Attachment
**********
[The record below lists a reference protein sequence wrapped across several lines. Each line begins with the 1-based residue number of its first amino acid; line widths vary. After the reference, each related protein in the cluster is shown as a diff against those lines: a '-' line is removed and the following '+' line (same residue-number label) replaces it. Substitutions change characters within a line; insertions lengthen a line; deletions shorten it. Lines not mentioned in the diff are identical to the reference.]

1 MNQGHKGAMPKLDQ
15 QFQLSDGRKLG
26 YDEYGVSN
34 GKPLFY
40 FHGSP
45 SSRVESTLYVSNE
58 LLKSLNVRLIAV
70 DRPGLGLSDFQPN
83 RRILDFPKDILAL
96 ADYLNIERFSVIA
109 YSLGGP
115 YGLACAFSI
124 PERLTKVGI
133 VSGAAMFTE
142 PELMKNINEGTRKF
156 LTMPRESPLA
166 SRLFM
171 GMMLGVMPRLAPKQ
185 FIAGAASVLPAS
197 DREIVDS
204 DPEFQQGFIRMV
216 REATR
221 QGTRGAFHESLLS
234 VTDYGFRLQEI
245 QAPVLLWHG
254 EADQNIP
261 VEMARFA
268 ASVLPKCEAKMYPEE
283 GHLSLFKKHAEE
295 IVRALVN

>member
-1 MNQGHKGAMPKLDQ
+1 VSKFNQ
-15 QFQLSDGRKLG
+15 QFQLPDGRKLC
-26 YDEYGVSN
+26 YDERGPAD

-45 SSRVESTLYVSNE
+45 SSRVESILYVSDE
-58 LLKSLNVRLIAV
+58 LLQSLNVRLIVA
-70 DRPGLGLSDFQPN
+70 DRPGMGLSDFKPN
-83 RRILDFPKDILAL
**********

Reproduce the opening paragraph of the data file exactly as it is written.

[The record below lists a reference protein sequence wrapped across several lines. Each line begins with the 1-based residue number of its first amino acid; line widths vary. After the reference, each related protein in the cluster is shown as a diff against those lines: a '-' line is removed and the following '+' line (same residue-number label) replaces it. Substitutions change characters within a line; insertions lengthen a line; deletions shorten it. Lines not mentioned in the diff are identical to the reference.]